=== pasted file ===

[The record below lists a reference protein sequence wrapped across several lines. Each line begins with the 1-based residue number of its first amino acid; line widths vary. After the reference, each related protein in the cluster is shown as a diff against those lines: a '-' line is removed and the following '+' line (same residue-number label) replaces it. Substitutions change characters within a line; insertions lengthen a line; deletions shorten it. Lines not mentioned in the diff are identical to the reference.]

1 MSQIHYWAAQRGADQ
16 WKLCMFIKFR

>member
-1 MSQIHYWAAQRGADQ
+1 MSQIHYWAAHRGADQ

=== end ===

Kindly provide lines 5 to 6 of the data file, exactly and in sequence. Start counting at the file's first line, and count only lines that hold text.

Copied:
-1 MSQIHYWAAQRGADQ
+1 MSQIHYWAAHRGADQ